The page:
Tuesday, October 15, 2013

Be aware, get better.

Video the first:

Sometimes I forget that my analytical nature is not the norm. For me each throw of each round of each drill of each practice is assessed and analyzed. Over and over. This one compared to that one that one to the next.
Each rep is assessed while I'm doing it. Each drill is assessed while we move on to the next, and each practice is gone over and over while I'm driving home, while eating, and even while showering after practice. We have a glass shower stall in our new bathroom, and I find myself diagramming Judo throws and jiu-jitsu principles in the steam on the glass.
This is the way to get better. To be an impartial coach standing outside of your body. Let your body do, and constantly crunch the data and feedback that comes to you. This creates a bit of a dichotomy. You have to be valueless. You are not a bad person because you missed that throw. Don't beat yourself up, keep fighting.
You also have to be harsh. Good enough isn't good enough. If you execute just above the level of someone below your level you will never catch those who are currently above you. That sweep might have worked on Joe or Jane Bluebelt, but won't cut it against Professor Black. Tighten that shit up.
Travis is a solid competitor in BJJ and a monster on the Judo mat. I heartily encourage you to check out what he has to say on other subjects.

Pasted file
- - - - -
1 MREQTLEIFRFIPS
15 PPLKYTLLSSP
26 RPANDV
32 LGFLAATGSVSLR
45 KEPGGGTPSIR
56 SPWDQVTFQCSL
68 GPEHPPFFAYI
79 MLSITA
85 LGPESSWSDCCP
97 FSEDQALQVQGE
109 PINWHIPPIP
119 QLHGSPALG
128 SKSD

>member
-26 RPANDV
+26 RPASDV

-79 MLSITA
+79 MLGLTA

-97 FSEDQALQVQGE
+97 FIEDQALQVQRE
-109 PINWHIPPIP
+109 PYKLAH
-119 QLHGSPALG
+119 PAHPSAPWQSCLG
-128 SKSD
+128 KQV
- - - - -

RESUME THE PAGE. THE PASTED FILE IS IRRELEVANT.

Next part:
This second video.. well that's different.
It's a great metaphor from a terrible source.

I have to say Dennis Prager is gawdawful, but lets not linger on the terrible source and lets move on to the correct metaphor. We fixate on things that we lack, and we get selective blindness for the things we do well.
Have a crazy good top game, but weak off your back? Seems like the world is peopled with tough guard players. Just as the world seems hirsute to a bald man, our flaws seem to be singularly our own. While our strengths seem to be available for a couple of boxtops.
The message in this video is flawed however (not surprising considering the source), We should not overlook our flaws, merely turn a blind eye to our proverbial missing tiles, but to change the topography of the roof and paint in the room to allow that tile to fade in. To fit in a much greater whole. Hell sometimes with a little effort you can just go to the damn store room and put a tile in that empty space. Takes some effort and humility, but generally speaking it is worth doing. Being self aware starts with understanding these games our brains play to placate our ego. As they say in those meetings "the first step is admitting you have a problem."
So admit it. Have the strength to harshly examine the things you want to do well, and make changes. That is how one achieves mastery. To avoid this mindfulness is to struggle mightily and fail. One end of this spectrum is how you get People like Ciao Terra, BJ Penn and Felicia Oh who earned their jiu-jitsu black belts in 3, 3, and 4 years respectively. The other end of the spectrum you get that one guy at your gym who has been a blue belt for 6 years and never listens to anyone, and becomes this measuring stick for everyone who gets their blue belt.
In short.. be mindful, don't be that guy.


1 comment:

SICP white belt said...

I was thinking about this recently. I was/am that guy on the mat. Interestingly, I am the opposite guy in my purely intellectual pursuits (CS/Engineering).

Since my daytime gig is so skewed towards mental gymnastics, I felt comfortable turning my brain off during bjj and appealing to a baser instinct.

When I start up again, I will try hard to suppress that instinct.